The Brief – Turkey’s strategic ambiguity

DISCLAIMER: All opinions in this column reflect the views of the author(s), not of EURACTIV Media network.


Since the beginning of Russia’s war in Ukraine, Turkey has repeatedly tried to act as a mediator, but what does Ankara hope to win from it?

It is remarkable how Turkey, a country that claims to aspire to join the EU one day, is currently positioning itself vis-à-vis Russia.

In fact, through a skilful balancing act, it has maintained close ties both with Ukraine and Russia. It has criticised Russia’s invasion of Ukraine but has not aligned with Western sanctions on Moscow.

There have been attempted peace talks with Russian and Ukrainian delegations on Turkish soil.

Turkey has also activated the Montreaux Convention and thus blocked the passage of foreign warships, including Russian ones, through the Bosphorus.

At the same time, Ankara sells to Ukraine Bayraktar drones, which are, according to military experts, among the best unmanned aerial vehicles on the market.

In short, Ankara seems to maintain strategic ambiguity.

After an airspace denial thwarted his planned visit to Serbia this week, Russia’s Foreign Minister Sergey Lavrov has now paid a visit to his Turkish counterpart Mevlüt Çavuşoğlu.

The two were meant to discuss a plan that could allow Ukraine to export its grain through the Black Sea to global markets and hopefully help to defuse the escalating food crisis.

An estimated 22 million tons of grain are currently sitting in silos in Ukraine.

Ankara has emerged as the best-placed actor to establish a UN-led mechanism to create a secure corridor to ship Ukrainian grain while at the same time giving space to the Russians to export food and fertiliser.

Turkey could facilitate and protect the transport of the grain in the Black Sea, Turkish officials suggest. Defence Minister Hulusi Akar said on Tuesday (7 June) that technical details were still being worked out.

“Our efforts are continuing concerning the technical planning on such issues as how it will be done, how the mines will be cleared, who will do it, how the corridor will be established and who will escort (ships),” Akar said.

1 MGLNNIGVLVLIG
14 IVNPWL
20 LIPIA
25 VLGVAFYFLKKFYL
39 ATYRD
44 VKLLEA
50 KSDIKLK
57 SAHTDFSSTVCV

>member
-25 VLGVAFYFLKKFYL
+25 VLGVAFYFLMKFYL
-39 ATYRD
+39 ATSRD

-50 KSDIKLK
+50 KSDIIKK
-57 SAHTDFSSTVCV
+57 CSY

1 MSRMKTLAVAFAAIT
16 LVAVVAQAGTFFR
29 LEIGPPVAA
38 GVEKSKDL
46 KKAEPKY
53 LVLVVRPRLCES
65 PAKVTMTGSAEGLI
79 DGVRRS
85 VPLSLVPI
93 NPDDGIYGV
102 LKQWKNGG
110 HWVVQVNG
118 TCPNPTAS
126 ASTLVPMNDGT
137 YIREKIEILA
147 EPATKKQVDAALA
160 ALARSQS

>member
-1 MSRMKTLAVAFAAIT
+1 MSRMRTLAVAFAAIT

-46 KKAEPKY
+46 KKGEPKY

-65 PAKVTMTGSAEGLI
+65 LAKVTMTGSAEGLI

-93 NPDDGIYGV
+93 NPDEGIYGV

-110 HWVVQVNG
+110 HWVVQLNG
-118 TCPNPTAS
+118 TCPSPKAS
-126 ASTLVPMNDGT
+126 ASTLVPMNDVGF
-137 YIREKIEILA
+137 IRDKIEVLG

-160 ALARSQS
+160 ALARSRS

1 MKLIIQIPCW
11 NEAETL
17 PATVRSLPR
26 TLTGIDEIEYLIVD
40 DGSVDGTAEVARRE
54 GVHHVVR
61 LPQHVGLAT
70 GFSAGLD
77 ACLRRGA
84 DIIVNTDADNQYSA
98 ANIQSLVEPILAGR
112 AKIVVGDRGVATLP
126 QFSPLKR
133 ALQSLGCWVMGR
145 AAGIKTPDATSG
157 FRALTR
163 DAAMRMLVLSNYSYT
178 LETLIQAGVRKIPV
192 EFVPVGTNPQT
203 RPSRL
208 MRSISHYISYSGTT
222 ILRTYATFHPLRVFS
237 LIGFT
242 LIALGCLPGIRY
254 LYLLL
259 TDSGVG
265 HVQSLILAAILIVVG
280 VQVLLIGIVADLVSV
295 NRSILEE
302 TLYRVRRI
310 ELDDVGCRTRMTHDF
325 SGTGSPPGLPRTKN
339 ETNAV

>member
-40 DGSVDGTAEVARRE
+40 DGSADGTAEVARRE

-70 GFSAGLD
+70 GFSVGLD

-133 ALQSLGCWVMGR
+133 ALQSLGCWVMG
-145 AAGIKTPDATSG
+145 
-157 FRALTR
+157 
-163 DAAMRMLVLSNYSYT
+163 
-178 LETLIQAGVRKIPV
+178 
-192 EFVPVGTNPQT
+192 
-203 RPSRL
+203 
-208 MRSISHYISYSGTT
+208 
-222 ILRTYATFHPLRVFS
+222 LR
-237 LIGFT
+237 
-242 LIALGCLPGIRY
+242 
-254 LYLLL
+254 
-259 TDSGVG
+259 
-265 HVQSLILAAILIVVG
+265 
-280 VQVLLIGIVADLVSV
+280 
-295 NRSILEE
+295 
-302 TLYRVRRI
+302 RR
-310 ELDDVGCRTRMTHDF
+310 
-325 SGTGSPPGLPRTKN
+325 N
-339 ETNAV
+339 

But clearing mines might prove more than just a ‘technical’ issue since demined maritime areas around Ukraine’s coast could present an opening for Moscow to launch an attack, should it decide to do so.

There is also another thing to keep in mind: If such a deal is to be facilitated by Russia and Turkey in the near future, what would it mean that a large amount of Ukrainian wheat is under the control of Putin and Erdoğan?

For Erdoğan, any success in the Ukraine mediation, whatever form it might take, would be without question a big triumph that he could use domestically before the presidential elections next year.

Of course, Ukraine is not the only topic on the agenda of the Lavrov-Çavuşoğlu talks.

They are also expected to focus on Ankara’s plans to launch a new cross-border offensive in northern Syria against the Syrian Kurdish militia that Turkey considers to be a security threat.

The bottom line here is that Turkey needs Russia’s blessing to continue its presence and operation in northern Syria, although the two support opposite sides in Syria’s civil war.

Another elephant in the room of Lavrov’s meeting is, of course, Sweden and Finland’s bid to join NATO.

Turkey, a member of the alliance, has voiced opposition to the Nordic countries’ accession citing their alleged support of Kurdish militants.

Incidentally, Moscow has also objected to their candidacy — and this small but important detail may play an important role in discussions concerning Ukraine and Syria.

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The Roundup

Ukraine, energy security, defence and cybersecurity and economic and democratic resilience top the political agenda when the Czech Republic takes over the rotating presidency of the EU Council starting 1 July, according to an internal document obtained by EURACTIV.

The European Parliament voted to reject a proposed reform of the EU carbon market, the Emissions Trading Scheme (ETS), as lawmakers on the left and right wings of the Hemicycle traded accusations on Wednesday.

In her first significant media appearance since the end of her political career, former German chancellor Angela Merkel defended her controversial Russia policy on Tuesday and denied that she tried to appease Russian President Vladimir Putin.

The EU’s food safety agency, the EFSA, put the EU marketing authorisation of cannabidiol oil (CBD) as a novel food on hold on Tuesday, stating the current data is too insufficient to determine its safety.

Meanwhile, every product produced and sold in Germany will soon have to indicate the conditions under which animals were kept, according to plans presented by the German Agriculture Minister on Tuesday.

In other news, with the world facing an almost unprecedented energy crisis, the International Energy Agency (IEA) at its 7th Global Energy Efficiency Conference has sought to convince policymakers worldwide of the merits of energy efficiency policies while providing a policy toolkit to go with it.

Last but not least, check out our Green Brief and the Health Brief.

Look out for…

  • European Parliament plenary session in Strasbourg through Thursday
  • Conference of Presidents of the European Parliament in Strasbourg on Thursday
  • Festival of New European Bauhaus Thursday-Sunday
  • European Parliament President Roberta Metsola delivers keynote address at Copenhagen Democracy Summit on Friday

Views are the author’s.

[Edited by Zoran Radosavljevic/Alice Taylor]

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